[3 ] Mission Universitaire de Tunisie Montreal, QC Canada
                [4 ] McGill University Montreal, QC Canada
                [5 ] Université de Sherbrooke Sherbrooke, QC Canada
                [6 ] University of British Columbia Vancouver, BC Canada
                Author notes
                Corresponding Author: Dorra Rakia Allegue dorra.rakia.allegue@ 123456umontreal.ca
                ©Dorra Rakia Allegue, Dahlia Kairy, Johanne Higgins, Philippe Archambault, Francois Michaud, William Miller, Shane Norman Sweet, Michel Tousignant. Originally published in JMIR Research Protocols (http://www.researchprotocols.org), 21.05.2020.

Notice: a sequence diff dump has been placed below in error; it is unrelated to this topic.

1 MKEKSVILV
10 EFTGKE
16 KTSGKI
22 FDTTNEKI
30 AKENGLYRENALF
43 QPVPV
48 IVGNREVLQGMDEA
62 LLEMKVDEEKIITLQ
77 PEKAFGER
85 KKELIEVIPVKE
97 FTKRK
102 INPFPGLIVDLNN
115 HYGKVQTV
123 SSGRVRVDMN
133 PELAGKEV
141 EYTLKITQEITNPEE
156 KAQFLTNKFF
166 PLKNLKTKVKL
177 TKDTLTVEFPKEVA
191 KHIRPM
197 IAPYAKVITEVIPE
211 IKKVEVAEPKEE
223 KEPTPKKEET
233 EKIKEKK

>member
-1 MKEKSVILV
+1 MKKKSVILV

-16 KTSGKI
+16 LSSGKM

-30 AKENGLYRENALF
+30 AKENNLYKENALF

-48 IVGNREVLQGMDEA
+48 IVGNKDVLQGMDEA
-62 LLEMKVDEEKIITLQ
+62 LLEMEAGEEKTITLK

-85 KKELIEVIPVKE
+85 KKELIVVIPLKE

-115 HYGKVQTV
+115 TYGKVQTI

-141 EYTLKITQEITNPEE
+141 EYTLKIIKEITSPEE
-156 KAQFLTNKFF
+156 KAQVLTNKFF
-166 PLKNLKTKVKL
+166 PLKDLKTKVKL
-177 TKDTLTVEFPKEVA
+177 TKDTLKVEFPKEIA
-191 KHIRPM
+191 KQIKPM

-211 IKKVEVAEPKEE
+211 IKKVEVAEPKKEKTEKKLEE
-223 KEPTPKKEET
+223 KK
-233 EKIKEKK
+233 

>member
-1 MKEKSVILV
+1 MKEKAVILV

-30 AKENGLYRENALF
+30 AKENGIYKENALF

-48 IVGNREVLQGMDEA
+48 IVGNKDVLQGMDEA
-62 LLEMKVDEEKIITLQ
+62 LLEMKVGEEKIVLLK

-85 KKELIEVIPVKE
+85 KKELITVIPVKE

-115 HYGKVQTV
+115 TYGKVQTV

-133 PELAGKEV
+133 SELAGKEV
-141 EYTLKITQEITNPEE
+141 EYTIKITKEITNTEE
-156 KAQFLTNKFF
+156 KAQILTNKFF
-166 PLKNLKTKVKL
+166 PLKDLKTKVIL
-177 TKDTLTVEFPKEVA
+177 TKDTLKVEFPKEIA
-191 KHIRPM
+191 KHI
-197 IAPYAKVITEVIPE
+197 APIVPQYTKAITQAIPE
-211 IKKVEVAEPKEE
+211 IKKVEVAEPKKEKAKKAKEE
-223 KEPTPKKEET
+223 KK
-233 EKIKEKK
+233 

This is an open-access article distributed under the terms of the Creative Commons Attribution License ( https://creativecommons.org/licenses/by/4.0/), which permits unrestricted use, distribution, and reproduction in any medium, provided the original work, first published in JMIR Research Protocols, is properly cited. The complete bibliographic information, a link to the original publication on http://www.researchprotocols.org, as well as this copyright and license information must be included.